Making A Difference

Chicago Man Using 3D Printers To Help Protect Hospital Staff During Coronavirus Pandemic

The man is using the devices to help make face shields and the idea has taken off

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Worried about doctors and nurses on the front lines of the coronavirus pandemic, Richard Beien saw an opportunity to jump into action, using 3D printers to create face shields for medical professionals dealing with the crisis.

“Anybody will be able to do this. Basically, I designed the headpiece so that it uses very minimal material. It uses the most standard material for 3D printers and  it prints within an hour,” Beien said.

Beien, 33, came up with the idea after taking with his neighbor, who works at Swedish Hospital, part of the NorthShore Universithy HealthSystem.

“Swedish has been ecstatic about it. They basically got it approved and they asked us to make as many as we can,” Beien said.

Using three 3D printers in his basement, Beien described how the machines make the plastic head piece. The shield itself is straight from an office supply store.

“It's like a standard 8.5 x 11 report cover. You just use a standard hole puncher to punch out the three holes and it clips to the 3D printed part, and you've got a face shield,” Beien said, describing the process.

“Faced with the surge of patients that we are expecting with COVID-19 in the weeks and months ahead, it is critical that we maintain a healthy workforce,” said Dr. Shameem Abbasy , the Medical Director of the Swedish Medical Group.

Dr. Abbasy says the shields won’t replace the need for N95 respirators, but will help the hospital conserve precious resources at a time when shortages pose a serious threat to the safety of medical professionals and the patients they care for.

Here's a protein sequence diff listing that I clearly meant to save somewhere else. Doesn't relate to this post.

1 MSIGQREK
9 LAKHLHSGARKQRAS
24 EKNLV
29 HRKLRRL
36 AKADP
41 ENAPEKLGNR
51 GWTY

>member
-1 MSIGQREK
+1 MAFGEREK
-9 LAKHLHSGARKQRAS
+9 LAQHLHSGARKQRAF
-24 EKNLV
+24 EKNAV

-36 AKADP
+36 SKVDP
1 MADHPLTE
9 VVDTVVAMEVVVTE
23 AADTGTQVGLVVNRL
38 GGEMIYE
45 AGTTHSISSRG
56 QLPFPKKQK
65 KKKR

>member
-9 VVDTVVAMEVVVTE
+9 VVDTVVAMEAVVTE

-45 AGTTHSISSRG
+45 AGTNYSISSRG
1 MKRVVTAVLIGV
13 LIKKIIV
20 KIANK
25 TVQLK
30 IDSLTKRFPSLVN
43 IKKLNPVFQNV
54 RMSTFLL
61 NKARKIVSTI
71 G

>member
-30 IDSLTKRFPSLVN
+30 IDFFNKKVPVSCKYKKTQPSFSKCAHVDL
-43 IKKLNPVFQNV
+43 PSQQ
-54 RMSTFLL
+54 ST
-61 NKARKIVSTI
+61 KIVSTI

“The recommendation right now is to wear a mask and eye protection for patient care and reserve N95 respirators for high risk procedures, like intubation,” Dr. Abbasy said.

With help from his mom, Deborah, and family members, Beien put the printing instructions online, making them free for everyone to use.

More than 100 people responded within 24 hours.

“We're at home. We're safe. We're with our family and a lot of people have either contracted the virus or are working on the front lines, and we wanted to contribute in any way that we could,” Beien said.

“It is extremely inspiring to know that our community members and individuals are stepping forward to support us,” Dr. Abbasy said.

Swedish Hospital is also appealing to the public to contribute the following donated items if possible:

  • N95 Face Masks
  • Isolation gowns
  • Goggles and face masks
  • Gloves
  • Splash guard masks
  • Virex Plus and 3M Quat disinfectant
  • Cloth bleach wipes and super-sani cloth wipes

Those with items to donate are encouraged to visit the Swedish Covenant website

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